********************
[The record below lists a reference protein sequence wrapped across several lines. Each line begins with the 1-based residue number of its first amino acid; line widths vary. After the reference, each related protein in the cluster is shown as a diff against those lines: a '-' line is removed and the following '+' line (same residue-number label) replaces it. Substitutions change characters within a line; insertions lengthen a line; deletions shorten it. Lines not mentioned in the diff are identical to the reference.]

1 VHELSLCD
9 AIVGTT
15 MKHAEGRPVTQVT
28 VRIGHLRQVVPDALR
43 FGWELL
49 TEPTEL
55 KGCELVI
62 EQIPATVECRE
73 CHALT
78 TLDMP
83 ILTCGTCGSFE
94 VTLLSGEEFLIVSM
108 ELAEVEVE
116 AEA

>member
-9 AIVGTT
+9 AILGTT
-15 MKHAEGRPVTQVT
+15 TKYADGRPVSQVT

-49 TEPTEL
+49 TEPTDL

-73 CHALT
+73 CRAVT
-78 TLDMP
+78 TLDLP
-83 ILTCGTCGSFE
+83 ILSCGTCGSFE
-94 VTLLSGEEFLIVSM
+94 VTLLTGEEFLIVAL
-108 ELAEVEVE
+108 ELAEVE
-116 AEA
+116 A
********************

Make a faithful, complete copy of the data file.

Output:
[The record below lists a reference protein sequence wrapped across several lines. Each line begins with the 1-based residue number of its first amino acid; line widths vary. After the reference, each related protein in the cluster is shown as a diff against those lines: a '-' line is removed and the following '+' line (same residue-number label) replaces it. Substitutions change characters within a line; insertions lengthen a line; deletions shorten it. Lines not mentioned in the diff are identical to the reference.]

1 VHELSLCD
9 AIVGTT
15 MKHAEGRPVTQVT
28 VRIGHLRQVVPDALR
43 FGWELL
49 TEPTEL
55 KGCELVI
62 EQIPATVECRE
73 CHALT
78 TLDMP
83 ILTCGTCGSFE
94 VTLLSGEEFLIVSM
108 ELAEVEVE
116 AEA

>member
-9 AIVGTT
+9 AILGTT
-15 MKHAEGRPVTQVT
+15 TKYADGRPVSQVT

-49 TEPTEL
+49 TEPTDL

-73 CHALT
+73 CRAVT
-78 TLDMP
+78 TLDLP
-83 ILTCGTCGSFE
+83 ILSCGTCGSFE
-94 VTLLSGEEFLIVSM
+94 VTLLTGEEFLIVAL
-108 ELAEVEVE
+108 ELAEVE
-116 AEA
+116 A